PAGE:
What techniques discussed in this chapter did he seem to apply? Answer:
The technique discussed in this chapter did Mr. Trump seem to apply is behaviorally anchored rating scale (BARS). It is an appraisal method that aims at combining the benefits of narrative critical incidents and quantified ratings by anchoring a quantified scale with specific narrative example of good or poor performance.
There are five steps required to developing the BARS which the first one is write critical incidents. On this step, it is required to ask persons who know the job (jobholders and/or supervisors) to describe specific illustrations (critical incidents) of effective and ineffective job performance. The second step is develop performance dimensions which people group the incidents into five or ten dimensions and then define each of the dimension. The example of the dimension is salesmanship skills, skill in monetary transactions, bagging skills, human relation skills and so forth.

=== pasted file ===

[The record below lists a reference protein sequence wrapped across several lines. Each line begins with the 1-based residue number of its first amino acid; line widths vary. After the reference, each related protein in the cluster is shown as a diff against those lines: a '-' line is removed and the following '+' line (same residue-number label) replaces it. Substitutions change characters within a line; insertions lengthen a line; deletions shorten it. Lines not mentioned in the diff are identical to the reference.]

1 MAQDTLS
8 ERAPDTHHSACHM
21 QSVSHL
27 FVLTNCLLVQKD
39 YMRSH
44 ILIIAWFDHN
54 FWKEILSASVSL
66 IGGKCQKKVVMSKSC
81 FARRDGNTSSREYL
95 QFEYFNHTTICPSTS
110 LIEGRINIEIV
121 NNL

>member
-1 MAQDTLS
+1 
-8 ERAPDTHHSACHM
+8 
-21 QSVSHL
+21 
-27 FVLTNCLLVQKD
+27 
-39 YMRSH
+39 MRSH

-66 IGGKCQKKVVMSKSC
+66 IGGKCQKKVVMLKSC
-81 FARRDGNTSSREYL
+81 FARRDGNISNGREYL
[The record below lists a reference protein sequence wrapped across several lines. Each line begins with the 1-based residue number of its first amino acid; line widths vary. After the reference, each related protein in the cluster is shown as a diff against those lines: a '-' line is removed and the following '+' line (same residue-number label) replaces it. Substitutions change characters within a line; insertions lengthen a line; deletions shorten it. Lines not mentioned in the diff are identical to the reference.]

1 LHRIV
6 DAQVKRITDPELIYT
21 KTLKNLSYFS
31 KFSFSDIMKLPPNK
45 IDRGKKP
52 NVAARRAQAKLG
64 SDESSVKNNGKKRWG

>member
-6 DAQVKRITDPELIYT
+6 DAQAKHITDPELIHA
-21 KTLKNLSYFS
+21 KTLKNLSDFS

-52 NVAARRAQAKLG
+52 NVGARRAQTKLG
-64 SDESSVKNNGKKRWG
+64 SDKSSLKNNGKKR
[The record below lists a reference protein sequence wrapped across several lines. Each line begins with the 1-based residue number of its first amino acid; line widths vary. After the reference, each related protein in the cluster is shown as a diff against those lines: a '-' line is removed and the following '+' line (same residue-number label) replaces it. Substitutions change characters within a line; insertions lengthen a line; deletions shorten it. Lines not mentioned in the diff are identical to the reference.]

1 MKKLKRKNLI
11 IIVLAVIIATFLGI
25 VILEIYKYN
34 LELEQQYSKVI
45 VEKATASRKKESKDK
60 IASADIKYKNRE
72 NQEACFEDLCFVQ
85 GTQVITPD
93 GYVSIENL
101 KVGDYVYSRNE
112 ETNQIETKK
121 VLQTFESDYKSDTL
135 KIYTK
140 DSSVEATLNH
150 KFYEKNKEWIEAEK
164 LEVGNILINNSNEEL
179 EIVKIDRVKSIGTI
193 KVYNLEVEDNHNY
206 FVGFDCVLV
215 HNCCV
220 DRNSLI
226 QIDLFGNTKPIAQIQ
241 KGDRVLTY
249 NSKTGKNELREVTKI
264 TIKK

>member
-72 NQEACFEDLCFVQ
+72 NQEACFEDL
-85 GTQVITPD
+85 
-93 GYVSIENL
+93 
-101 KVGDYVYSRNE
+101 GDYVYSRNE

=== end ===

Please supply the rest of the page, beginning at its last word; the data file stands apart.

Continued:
The third step of developing BARS is reallocate incidents that verify these groupings and have another team of people who also know the job reallocate the original critical incidents. From the second step and the critical incidents, a cluster definition has been concluded and must reassign each incident to the cluster which is fits best. For example, 50 per cent to 80 per cent of this second team assigns it to the same cluster as did the first group. The next step is scaling the incident which the second group were rate the behavior described by the incident as to know how effective or inefficiently it represents performance on the dimension. The last step of developing BARS is developing a final instrument which chooses about six to seven of the incidents as the dimension’s behavioral anchors.
However, there are some advantages when developing the behaviorally anchored rating scale. The first one is more accurate gauge which people know and do the job and its requirements...